If you commit a crime in a country, you’ll be prosecuted by the laws of the said country. One gray area that had to be settled by law makers was prosecution in territories that no one owned. If you dock a ship in a port in Miami, you will be held liable under civil law in the United States. In the high seas or international waters which start 12 to 24 miles from the coast, that’s another story. A ship flies the flag of the country where it’s registered, and, in general, the laws onboard a ship are the laws of that country. So, a Liberia-registered cruise ship that’s 25 miles off the coast of California isn’t subject to U.S. law; it’s subject to Liberian law. If you renounce your citizenship, build your own boat and sail to high seas, then you’re technically a pirate. This certainly doesn’t mean that you’re allowed to do anything. On the contrary, you’re at the whim of whomever you come across: you could be killed and the killer wouldn’t be prosecuted (if he kills you in your pirate ship).
As technology advances, law and policy makers had to adapt. When ships were invented, laws were made to govern their passage. Same with aircraft (airspace law) and later space. Space law is a very touchy subject nowadays, because the first space laws drafted in the Outer Space Treaty (1967) did not take into account modern opportunities: mining asteroids and the moon or colonizing other planets. Things are already getting tensed after last year the U.S. Congress passed a ridiculous law that says U.S. citizens are now entitled to any resources they mine off the moon, asteroid or any celestial body outside Earth.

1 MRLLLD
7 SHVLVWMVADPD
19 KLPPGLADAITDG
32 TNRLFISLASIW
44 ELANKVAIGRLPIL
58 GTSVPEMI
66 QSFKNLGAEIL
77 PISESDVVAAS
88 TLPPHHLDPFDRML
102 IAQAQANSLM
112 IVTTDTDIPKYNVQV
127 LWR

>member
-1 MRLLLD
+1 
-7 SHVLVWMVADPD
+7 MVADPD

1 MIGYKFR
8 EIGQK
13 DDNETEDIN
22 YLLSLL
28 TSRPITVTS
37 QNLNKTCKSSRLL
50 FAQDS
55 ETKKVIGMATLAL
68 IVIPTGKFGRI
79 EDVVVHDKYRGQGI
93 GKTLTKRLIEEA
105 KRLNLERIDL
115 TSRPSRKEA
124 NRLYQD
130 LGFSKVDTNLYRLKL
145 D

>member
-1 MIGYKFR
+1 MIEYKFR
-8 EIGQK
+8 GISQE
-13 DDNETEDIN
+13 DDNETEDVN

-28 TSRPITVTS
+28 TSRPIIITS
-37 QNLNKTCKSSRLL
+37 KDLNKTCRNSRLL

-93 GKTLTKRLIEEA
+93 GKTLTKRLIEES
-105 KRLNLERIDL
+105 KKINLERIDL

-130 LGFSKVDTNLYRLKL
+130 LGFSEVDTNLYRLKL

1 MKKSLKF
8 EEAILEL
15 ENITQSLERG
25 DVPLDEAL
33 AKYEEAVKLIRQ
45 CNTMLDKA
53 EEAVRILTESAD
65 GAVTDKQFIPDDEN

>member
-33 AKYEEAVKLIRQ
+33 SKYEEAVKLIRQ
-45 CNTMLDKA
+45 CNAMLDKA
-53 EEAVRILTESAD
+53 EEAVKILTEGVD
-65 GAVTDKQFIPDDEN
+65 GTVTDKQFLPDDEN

With this in mind, some might think that committing what most people (and the law) regard as crimes here on Earth is of no legal repercussion on the moon or outer space. Wrong! The principle of ‘extraterritorial jurisdiction’ applies, where someone is bound by the laws of the country from which they originate if they are not presently in another country (no man’s land). So, if you’re an 18-year-old Brit having a pint on the moon it’s perfectly fine and legal, but not if you’re an U.S. citizen of the same age — that would be illegal. Aboard a space ship or the International Space Station, the same laws as those governing international waters mentioned earlier apply. Confusing? Check out this entertaining video below produced by Wendover Productions, which explains it all quite illustrative.
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